That means it has been up to Caputo to pick up a ton of the slack. That effort hasn't really been noticed by MCC and has only led to more frustration on Caputo's part. The episode's flashbacks don't show any kind of true depth behind Caputo's past. He took the job at Litchfield because he needed to support a family. But it also brings out the idea that Caputo is always opening the door for other people but is continually unhappy when they don't thank him for it. MCC has brought so many horrible changes to Litchfield over the course of the season. Caputo has that personal connection to the facility even though he no longer has anyone to support except himself. He has been forced to obey MCC's rules. But this prisoner escape is an error too big to just ignore. And yet, he takes it upon himself to go out, find her and bring her back in order to not create any more chaos. He is able to find Angie so easily because of the depressing state of her release. Because of her life at Litchfield, she has no idea what to do or where to go in the outside world. She's given $40 and a bus pass to Jersey but has no clue what to do with her life. That existential crisis allows Caputo to find her easily. But it also highlights the depressing state of his own life. He wants to stand up to his new corporate overlords but he doesn't know how.

Caputo really is left with a huge decision to make in the episode's final sequence. He's going to continue holding that door open for people. The choice is who is he going to do it for - the corporate folks at MCC or his veteran staff. The guards have expressed their desire to form a union in order to get some of their benefits back. But they have no idea how to organize themselves. Caputo walks into that bar ready to be MCC's man on the ground with an impersonal approach to the business. But he has spent a lifetime at Litchfield and understands the emotional realities of the people imprisoned there and the people who work there. The veteran guards all have lives and families they need to support. They are the underdogs in this battle. Caputo choosing to help them get what they deserve is a rousing moment but one that doesn't promise to produce results anytime soon. It's great that he gets a Les Miserables song directed at the valiant thing he is doing. He is finally getting appreciated for his actions. But is that enough to bring about meaningful change to an environment where the one employee who is actually passionate about making a difference (Berdie) is the one who gets placed on leave during this tumultuous time?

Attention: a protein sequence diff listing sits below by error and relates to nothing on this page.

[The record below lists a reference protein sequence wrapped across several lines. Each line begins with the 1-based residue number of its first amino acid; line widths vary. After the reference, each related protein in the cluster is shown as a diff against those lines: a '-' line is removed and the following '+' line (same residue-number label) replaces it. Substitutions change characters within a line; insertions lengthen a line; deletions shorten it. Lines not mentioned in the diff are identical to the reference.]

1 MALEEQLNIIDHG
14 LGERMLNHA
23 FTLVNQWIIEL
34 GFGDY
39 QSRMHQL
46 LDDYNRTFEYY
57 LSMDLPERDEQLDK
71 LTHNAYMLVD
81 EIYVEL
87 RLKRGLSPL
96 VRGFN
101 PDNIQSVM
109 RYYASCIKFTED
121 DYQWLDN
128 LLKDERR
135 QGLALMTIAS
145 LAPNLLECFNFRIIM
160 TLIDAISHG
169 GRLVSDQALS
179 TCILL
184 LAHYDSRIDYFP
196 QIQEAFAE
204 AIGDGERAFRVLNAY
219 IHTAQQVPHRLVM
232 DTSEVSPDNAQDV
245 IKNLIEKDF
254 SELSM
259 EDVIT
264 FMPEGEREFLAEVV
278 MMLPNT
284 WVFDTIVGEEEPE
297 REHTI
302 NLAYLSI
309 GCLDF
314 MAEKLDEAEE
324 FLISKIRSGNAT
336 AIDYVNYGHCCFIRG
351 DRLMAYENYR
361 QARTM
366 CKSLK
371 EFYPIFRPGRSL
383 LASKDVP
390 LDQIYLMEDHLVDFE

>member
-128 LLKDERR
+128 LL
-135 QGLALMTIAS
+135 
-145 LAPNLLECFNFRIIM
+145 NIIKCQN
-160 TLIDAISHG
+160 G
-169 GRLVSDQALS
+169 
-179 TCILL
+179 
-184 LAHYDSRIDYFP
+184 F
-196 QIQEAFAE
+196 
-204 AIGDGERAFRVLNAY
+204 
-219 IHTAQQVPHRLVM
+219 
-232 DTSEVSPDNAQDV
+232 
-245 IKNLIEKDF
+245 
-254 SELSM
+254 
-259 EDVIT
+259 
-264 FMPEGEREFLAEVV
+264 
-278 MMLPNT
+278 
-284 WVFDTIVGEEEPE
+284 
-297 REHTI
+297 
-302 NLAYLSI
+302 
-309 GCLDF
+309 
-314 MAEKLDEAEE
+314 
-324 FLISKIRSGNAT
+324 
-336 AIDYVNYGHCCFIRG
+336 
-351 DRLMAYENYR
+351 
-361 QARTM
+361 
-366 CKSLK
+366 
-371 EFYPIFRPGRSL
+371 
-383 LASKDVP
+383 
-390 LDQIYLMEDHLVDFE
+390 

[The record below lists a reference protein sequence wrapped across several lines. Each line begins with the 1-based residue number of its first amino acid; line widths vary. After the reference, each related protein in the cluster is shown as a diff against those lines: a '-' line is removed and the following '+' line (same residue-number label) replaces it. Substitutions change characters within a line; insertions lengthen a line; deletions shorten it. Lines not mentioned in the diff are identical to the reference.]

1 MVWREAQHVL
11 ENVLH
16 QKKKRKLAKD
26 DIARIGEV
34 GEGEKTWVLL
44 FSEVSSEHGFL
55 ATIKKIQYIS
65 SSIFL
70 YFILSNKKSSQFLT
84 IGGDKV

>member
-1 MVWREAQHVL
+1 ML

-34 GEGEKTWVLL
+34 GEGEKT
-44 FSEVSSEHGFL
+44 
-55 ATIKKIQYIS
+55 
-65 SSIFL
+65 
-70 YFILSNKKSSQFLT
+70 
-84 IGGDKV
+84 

Some more thoughts:
  • "We Can Be Heroes" was written by Sian Heder and directed by Phil Abraham.
  • Big Boo and Pennsatucky's friendship started as a purely comic device. A pairing so weird that it could only produce hilarious moments. But now, there's such a huge amount of emotional resonance between the two of them. Big Boo genuinely cares about Pennsatucky's well being once she discovers the bruises over her body. She handles the situation in the most blunt way possible. But that's also the only way to get through to Pennsatucky that her being flirtatious was not an invitation to be raped. Such a strong moment of pure emotion.
  • Leanne's bullying of Soso is straight out of middle school. Seriously, the foot tripping and hair cutting is so immature. And it's going to end tragically because of Soso's depression.
  • Also, Norma seems to have lost so much control of her religious organization. She is happy to be given lots of stuff. But she has also created a monster in Leanne who believes that she can speak for the entire group and that it's okay to bully Soso in this way even though Norma just wants to preach about kindness.
  • Suzanne is relieved not to be the center of attention and fame anymore after the staffs finds her erotic fiction and confiscates it. It allowed her to form actual connections to the other inmates. But it was entirely because they liked her writing not her as a person. That's what makes her confession to Poussey such a strong moment about why Vee meant so much to her. Vee treated her like a person which is more than most of the inmates are willing to do.
  • Berdie tries to get to the root of why Healy hates her so much and why he enjoys taking her down. She thinks it's because he's a misogynist and a racist. But it's mostly that he's petty and territorial. He doesn't want anyone to be able to come into Litchfield and do his job better than he can.
  • There's simply no reason why Fig needed to return except for the fact that the show obviously loves having her around as a character. She was an important kickstart for the episode's focus around Caputo though.
  • Again, the flashbacks didn't provide a whole lot of context to Caputo's life. But they were worth it entirely because of a cameo appearance by Rosa! And she was still such a great character even in that all-too-brief moment of screen time.

As noted in previous reviews from this series, every episodic review was written without having seen any succeeding episodes. Similarly, it would be much appreciated if in the comments section, the conversation would only revolve around the show up to this point in its run.